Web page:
For gaming, outdoor movies, sports, and home theatre, projectors with Full HD (1920 x 1080) or higher is highly recommended. Full HD, XGA, WXGA (1366 x 1280), SVGA (800 x 600) resolution, projectors are great for presentations.
For large venues, gatherings and events, it is best to get high-resolution projectors because a low resolution on a very large screen will make images look dull.
Colour Accuracy, Saturation, Gamut and Reproduction
Colour accuracy, saturation, gamut, and reproduction is what makes the images and videos produced by the projector look good. For example, a projector might have high resolution but the picture quality might not look good even though it’s sharp.
Fortunately, this only happens at Full HD (1920 x 1080) resolution or lower. 99 per cent of the time, high-resolution projectors have the best colour accuracy, gamut, saturation, and reproduction. Let’s break things down a bit.
Colour accuracy is how close or accurate the projector can show colours. There are several units of colour accuracy measurement. But, the most common ones are NTSC, Adobe RGB and sRGB. And the values are in percentages.
For example, 72% NTSC and 100% sRGB. The higher the percentages, the better the colour accuracy of the projector.
If you are going to use the projector for home theatre or cinema, high colour accuracy is important because images and videos won’t look washed out or greyish.
That said, you should always choose a projector with good enough colour accuracy.
Colour saturation is what makes your images, slides, videos, etc. look vibrant and bright. It is what makes images look bright and “pop”. However, too much colour saturation can make things look a bit off and unnatural.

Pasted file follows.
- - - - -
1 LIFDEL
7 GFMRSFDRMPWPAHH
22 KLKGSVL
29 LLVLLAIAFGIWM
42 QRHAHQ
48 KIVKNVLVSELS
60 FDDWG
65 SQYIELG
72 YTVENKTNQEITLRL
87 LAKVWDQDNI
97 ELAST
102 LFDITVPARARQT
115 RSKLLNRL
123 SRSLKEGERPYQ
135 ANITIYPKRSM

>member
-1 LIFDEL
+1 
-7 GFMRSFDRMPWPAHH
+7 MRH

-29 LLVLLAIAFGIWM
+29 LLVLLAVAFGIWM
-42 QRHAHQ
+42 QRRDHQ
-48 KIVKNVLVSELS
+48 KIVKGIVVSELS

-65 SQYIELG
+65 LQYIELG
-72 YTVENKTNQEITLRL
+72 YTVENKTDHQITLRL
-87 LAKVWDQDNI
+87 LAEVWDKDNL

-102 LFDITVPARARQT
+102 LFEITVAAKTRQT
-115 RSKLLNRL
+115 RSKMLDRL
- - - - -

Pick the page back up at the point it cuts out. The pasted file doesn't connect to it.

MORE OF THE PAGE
Colour gamut is the range of colours the projector can cover. The higher the colour gamut, the projector has the more colours it can show which will be easily identifiable to your eyes.
Colour reproduction is exactly as the name implies – reproducing colours on an image or screen of an original object. A projector with high colour reproduction is going to produce colours as close as the real thing.
A bright projector will make your life so much easier. The only exception is getting a home theatre projector where having a very bright projector can kill the home theatre experience.
Monitors, laptops and smartphones measure their brightness in nits. But, the brightness of projectors is measured in lumens.
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As a rule of thumb, a projector you choose should have a minimum brightness of 1500 lumens. Anything lower, and you need your environment to be very dark to see the projections.
If you use your projector a lot during the day, a minimum brightness level of 3000 lumens is highly recommended. This ensures that images are visible in ambient light or bright rooms.
Projectors use lamps to generate images and videos. Without them, projectors are useless, just like how TVs and monitors are useless without LCD or LED displays.
Projector lamps or bulbs have a working number of hours before it needs replacement or dies out. Just like a bulb in your house, every projector bulb has a certain number of hours it will work depending on the manufacturer.
For example, an Epson projector might have 7500 hours of lamp life. That means if you were to turn the projector and leave it at maximum brightness, it will last for 7500 hours.
That’s about 312.5 days of continuous usage. This can be more or less depending on how you use it and the brightness level.
The contrast ratio is simply how many times brighter an all-white image to an all-black. The higher the value of the all-white image to the all-black, the better picture quality and detail the projector will produce.